conditions across the state were rated 1% very short, 7% short, 72% adequate, and 20%
surplus as of Friday, June 30. They report that in Norman county, a large number of
agricultural acres have been lost to flooding. For portions of central Minnesota, subsoil
moisture remains short and timely rains will be essential. Plant available soil moisture
measured at the U. of M. facility in Waseca (Waseca county) is near field capacity. Plant
available moisture measured at Lamberton (Redwood county) in early July are not yet
available, but soil moisture has rebounded nicely from the significant deficits reported
early in the growing season. Measurements at both locations are taken at plots planted in
corn, soybeans, or a corn/soybean rotation.
- current discharge values for most Minnesota streams rank between the 25th and 75th
percentile for this time of year. According to U.S. Geological Survey reports, some stream
flows fall below the 25th percentile in east central Minnesota. Conversely, flows rank
above the 75th percentile in many southeastern and northwestern streams. Some streams in
northwestern Minnesota are above the 90th percentile, still showing the affects of the
June 19-20 downpours.
- May and June rains diminished the potential for wildfires in all but far northeastern
Minnesota. In far northeastern Minnesota (including the "blow down" zones), the
fire danger is categorized as moderate.
- the 30-day outlook from the Climate Prediction Center calls for below normal July
precipitation across the southern one quarter of Minnesota, near normal elsewhere. Normal
July precipitation ranges from near three inches in the northwest, to just over four
inches in the southeast. The June temperature outlook is for near normal conditions
statewide. Normal July high temperatures are in the low to mid 80's (except near Lake
Superior) and normal July lows are in the upper 50's to low 60's.
- the 90-day outlook for July through September tilts towards below-normal
precipitation in the southern half of Minnesota, near normal elsewhere. The July through
September temperature outlook leans towards above normal conditions in the southern one
third of the state, near normal elsewhere.
- just two short months ago, this newsletter stated that the "precipitation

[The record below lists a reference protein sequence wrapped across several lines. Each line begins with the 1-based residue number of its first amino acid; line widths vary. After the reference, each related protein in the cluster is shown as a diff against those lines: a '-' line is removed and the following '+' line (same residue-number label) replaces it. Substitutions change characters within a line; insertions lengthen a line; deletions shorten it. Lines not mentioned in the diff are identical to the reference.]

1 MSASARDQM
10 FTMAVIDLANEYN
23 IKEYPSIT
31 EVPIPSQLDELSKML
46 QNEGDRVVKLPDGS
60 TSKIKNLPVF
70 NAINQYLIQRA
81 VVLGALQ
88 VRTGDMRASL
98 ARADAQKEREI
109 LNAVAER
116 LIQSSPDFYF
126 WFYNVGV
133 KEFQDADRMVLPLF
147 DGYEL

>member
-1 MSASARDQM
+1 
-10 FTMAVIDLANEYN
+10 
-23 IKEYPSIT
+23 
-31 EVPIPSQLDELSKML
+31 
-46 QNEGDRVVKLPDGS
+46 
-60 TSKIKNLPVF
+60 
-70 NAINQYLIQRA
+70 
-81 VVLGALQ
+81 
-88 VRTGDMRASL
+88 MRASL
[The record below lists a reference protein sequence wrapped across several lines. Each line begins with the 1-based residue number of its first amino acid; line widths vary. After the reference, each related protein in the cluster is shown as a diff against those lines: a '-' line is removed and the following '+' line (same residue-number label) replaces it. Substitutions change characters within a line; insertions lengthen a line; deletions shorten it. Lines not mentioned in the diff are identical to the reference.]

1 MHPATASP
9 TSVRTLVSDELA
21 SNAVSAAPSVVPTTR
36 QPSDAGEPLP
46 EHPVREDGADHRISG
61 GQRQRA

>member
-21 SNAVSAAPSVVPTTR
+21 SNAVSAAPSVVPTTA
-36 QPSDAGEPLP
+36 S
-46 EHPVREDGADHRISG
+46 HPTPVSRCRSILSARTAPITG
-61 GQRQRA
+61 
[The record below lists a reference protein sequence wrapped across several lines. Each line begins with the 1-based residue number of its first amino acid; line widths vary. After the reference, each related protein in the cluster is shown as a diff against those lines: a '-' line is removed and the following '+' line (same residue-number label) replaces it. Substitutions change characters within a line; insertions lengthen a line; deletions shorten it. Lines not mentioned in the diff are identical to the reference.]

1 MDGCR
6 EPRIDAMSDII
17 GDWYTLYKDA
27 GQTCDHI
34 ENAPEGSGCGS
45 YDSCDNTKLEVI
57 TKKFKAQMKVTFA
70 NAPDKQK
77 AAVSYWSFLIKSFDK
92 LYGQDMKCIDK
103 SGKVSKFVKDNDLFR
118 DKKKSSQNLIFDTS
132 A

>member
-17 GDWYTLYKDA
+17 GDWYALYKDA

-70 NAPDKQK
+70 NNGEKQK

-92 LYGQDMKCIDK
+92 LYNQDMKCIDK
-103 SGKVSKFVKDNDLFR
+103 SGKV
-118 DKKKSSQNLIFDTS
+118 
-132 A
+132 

deficits leave Minnesota's water resources very dependent on adequate spring and summer
rains". Demonstrating remarkable capacity for change, Minnesota weather patterns
changed abruptly and brought more than "adequate" rains to many critically dry
areas. The focus during the month of June changed from precipitation deficits to
difficulties brought on by excessive precipitation.
- (from Dr. Gyles Randall - Soil Scientist, University of Minnesota Southern Research
and Outreach Center - Waseca) "... the negative consequences of the extremely heavy
rains the last six weeks are easily seen while traveling through south-central and
southeastern Minnesota. In the short-term, yields and profitability will be reduced in
many fields because of drowned out areas, soggy field conditions, and erosion. However, in
almost 30 years of conducting soils research in this area, never have I seen soil erosion
this severe and this extensive. Current cropping systems really need to be reexamined as
to their ability to sustain long-term productivity. Some of the most productive soils in
the world are located in this area, yet future productivity of these soils is seriously
being jeopardized. Boulders in the subsoil are being exposed where corn was planted only
two months ago. Disks are being used to fill in the gullies so that combines can go
through them this fall. Practices that should be considered to combat soil erosion in the
most susceptible areas of the landscape include establishing CRP areas, much wider grassed
waterways, buffer strips, and implementing very reduced tillage systems. These practices
can make a difference that will minimize degradation of our valuable soil resources and
protect them for future generations."
- July 13, Climate Prediction Center releases 30/90 day outlooks
http://climate.umn.edu - Minnesota Climatology
Mark Seeley, Agricultural Meteorologist - U. of M. Extension Service
Contributions of information and suggestions are welcome!